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Apple's latest iMac looks great, even faster

July 1, 2011 06:02 AM ET

The best way to describe the benefits of Thunderbolt is to compare its theoretical speed with current standards: USB 2.0 tops out at 480Mbps, FireWire 800 tops out at 800Mbps, USB 3.0 hits 5Gbps and Thunderbolt maxxes out at a theoretical 10,240Mbps, or 10Gbps. For every connection, there are two bidirectional channels that carry data over a 10Gbps pipe -- each way -- which means you can transfer a lot of data fast.

You can connect a wide variety of peripherals to a Thunderbolt port, from hard drives to displays, daisy-chaining up to six peripherals per port. In fact, it's possible to take a 27-in. iMac and flank it with two 30-in. displays, streaming multiple 1080p hi-def videos from connected RAID enclosures, without hiccups in the data stream. There are a number of real-world examples of how this works.

In addition to serving as a high-speed peripheral port, Thunderbolt can be used for Target Disk Mode and the new Target Display Mode. Target Disk Mode -- you have to hold down the T key while booting up -- has been around for years. It allows you to connect your computer to another one, with the Target Disk Mode machine serving as a hard drive. It allows for quick and easy data retrieval between machines, and being able to do so using Thunderbolt should speed things up considerably.

One more benefit: ThunderBolt is bidirectional, and with these new iMac models Apple has introduced Target Display Mode. In this mode, an iMac can serve as a stand-alone monitor, even if it's still processing tasks. Say you're exporting a large iMovie project using the iMac, but you want to use the iMac's screen as a second display connected to a MacBook Pro. With Target Display Mode, you can do that. This only works with hardware released this year.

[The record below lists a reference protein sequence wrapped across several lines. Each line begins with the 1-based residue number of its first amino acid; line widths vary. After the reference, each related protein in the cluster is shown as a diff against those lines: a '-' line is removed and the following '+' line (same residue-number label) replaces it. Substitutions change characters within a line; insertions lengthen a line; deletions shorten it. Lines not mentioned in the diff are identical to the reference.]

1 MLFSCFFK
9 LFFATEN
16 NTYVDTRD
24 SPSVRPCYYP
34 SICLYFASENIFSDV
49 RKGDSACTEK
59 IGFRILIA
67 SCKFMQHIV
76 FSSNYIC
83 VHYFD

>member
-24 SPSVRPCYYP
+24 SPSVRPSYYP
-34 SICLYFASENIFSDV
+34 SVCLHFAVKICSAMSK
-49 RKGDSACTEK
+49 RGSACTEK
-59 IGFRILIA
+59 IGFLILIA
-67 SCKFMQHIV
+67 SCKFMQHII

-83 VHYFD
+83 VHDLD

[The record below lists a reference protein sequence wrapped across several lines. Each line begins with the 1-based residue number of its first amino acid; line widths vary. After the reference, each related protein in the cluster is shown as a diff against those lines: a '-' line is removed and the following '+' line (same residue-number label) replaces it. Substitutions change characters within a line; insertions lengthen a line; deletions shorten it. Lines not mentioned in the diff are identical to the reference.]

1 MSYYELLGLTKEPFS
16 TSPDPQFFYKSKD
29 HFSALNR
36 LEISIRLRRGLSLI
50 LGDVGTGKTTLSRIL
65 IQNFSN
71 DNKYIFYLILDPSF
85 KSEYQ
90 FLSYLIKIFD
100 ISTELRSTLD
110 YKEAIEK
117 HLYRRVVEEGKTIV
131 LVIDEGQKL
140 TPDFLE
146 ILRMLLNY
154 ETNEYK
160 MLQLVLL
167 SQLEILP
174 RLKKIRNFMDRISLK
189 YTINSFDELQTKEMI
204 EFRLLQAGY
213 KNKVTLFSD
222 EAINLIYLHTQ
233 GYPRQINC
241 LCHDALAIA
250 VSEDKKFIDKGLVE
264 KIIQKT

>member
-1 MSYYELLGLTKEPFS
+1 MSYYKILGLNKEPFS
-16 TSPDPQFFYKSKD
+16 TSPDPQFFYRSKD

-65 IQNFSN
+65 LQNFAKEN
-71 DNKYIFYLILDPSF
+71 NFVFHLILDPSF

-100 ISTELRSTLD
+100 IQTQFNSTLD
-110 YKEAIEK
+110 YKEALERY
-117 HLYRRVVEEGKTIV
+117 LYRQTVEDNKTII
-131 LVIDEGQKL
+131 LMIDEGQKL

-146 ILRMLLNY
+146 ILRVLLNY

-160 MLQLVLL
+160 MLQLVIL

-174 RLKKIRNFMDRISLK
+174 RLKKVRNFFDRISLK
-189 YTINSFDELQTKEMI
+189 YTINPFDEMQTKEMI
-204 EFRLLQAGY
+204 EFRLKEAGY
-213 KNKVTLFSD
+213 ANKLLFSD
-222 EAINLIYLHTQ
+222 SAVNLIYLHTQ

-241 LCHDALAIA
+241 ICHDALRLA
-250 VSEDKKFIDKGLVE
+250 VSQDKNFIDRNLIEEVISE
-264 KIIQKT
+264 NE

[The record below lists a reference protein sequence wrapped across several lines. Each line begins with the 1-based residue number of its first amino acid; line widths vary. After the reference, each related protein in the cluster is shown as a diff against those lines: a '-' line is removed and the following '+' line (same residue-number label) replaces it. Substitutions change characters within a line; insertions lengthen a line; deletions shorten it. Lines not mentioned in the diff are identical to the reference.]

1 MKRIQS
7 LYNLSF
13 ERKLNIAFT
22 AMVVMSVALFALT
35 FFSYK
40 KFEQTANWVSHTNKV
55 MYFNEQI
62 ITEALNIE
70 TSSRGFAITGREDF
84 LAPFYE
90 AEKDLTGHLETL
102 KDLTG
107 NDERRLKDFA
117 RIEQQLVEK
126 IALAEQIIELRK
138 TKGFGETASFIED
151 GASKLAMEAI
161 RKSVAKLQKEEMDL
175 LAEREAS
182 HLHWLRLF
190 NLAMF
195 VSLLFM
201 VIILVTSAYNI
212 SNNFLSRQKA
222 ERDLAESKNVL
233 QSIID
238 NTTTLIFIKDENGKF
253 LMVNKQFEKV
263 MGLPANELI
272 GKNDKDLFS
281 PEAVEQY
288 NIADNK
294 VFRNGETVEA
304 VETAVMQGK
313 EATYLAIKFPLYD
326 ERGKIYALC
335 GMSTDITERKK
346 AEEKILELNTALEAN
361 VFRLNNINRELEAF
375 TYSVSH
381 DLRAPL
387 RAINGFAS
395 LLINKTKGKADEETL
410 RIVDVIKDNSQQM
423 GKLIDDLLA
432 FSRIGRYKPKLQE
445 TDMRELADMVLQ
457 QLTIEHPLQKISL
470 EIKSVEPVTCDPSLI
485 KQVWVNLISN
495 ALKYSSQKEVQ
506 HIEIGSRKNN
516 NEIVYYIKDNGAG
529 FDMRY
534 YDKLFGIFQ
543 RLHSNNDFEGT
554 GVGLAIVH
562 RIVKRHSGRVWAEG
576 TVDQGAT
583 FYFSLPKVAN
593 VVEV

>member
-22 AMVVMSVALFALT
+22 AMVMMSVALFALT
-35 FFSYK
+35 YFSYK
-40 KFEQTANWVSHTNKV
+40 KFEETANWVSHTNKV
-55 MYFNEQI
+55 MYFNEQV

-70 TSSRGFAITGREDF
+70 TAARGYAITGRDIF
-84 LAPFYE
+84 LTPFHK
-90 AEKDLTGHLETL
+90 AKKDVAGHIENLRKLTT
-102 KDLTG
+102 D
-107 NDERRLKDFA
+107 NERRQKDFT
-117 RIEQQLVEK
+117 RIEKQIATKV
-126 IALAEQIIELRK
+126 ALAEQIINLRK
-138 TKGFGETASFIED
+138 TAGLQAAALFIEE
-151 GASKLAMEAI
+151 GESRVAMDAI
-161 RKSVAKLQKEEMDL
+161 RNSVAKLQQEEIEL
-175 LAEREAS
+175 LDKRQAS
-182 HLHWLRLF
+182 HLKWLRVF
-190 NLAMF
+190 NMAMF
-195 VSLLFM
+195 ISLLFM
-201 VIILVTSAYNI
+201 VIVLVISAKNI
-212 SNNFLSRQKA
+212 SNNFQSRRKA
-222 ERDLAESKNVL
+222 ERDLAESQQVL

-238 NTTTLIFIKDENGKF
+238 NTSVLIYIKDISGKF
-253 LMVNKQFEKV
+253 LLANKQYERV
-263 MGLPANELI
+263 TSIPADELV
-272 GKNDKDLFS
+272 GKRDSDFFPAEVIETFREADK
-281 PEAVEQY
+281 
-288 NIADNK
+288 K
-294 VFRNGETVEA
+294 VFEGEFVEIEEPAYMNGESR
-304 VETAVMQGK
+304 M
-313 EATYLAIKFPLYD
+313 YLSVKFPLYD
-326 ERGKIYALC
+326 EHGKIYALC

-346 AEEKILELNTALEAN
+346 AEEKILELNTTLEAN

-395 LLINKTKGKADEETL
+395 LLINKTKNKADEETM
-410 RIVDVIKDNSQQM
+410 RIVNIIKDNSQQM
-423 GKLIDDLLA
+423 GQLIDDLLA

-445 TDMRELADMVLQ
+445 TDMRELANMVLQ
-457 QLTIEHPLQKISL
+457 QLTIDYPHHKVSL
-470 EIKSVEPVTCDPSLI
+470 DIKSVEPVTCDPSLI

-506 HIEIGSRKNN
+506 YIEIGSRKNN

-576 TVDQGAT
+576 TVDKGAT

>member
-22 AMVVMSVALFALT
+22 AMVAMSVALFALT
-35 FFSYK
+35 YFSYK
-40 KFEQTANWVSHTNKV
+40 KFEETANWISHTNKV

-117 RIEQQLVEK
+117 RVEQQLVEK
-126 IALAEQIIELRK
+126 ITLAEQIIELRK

Or, rather, it will work. Soonish. Unfortunately, very few Thunderbolt cables and hard drives are shipping, though they're expected to be on the market sometime this summer. (Apple finally released a $49 Thunderbolt cable on Tuesday, as well as an FAQ detailing how it works.) If ThunderBolt delivers on speeds as promised, IT pros who choose to use it will spend far less time waiting for transfers.

Daily use

Theoretical Thunderbolt performance aside, this iMac performs very well under everyday, and even extenuating, circumstances. In a month's worth of use, the iMac I tested never crashed.

iMovie breezed through projects that choke my own Core i7 MacBook Pro (with 8GB ram and a 1TB hard drive). Specifically, I have a complex iMovie project with hundreds of edits. On the MacBook Pro, iMovie's real-time rendering results in garbled audio and long pauses between changes. (In iMovie's defense, however, this is a project that took four hours to render on the iMac, yielding more than an hour of high-definition video in a 5GB h.264 file.) The iMac handled the project without breaking a sweat, a great showing of the raw horsepower of the new Sandy Bridge processor.

I've been reviewing Macs for some time now, and for consistency's sake, I have a complex, 50-minute iMovie project that I like to render on every Mac I review. (The iMovie file was exported using Apple's "Large" settings, resulting in an h.264 m4v file with a resolution of 960 by 540 pixels.) Last year's high-end iMac -- a 2.8GHz quadcore i5 -- rendered the movie project in an hour and eight minutes. The iMac I tested did it in just 48 minutes.

What a difference a few months makes. Of course, that kind of speed boost is less apparent when doing more mundane work like checking email, surfing the Web or watching videos full-screen. And while the HD webcam is nice for video chats, it won't do any good unless the person you're chatting with also has a recent Apple computer with the same camera. Sure, you'll look great to the other person. But you'll see them in regular definition video.

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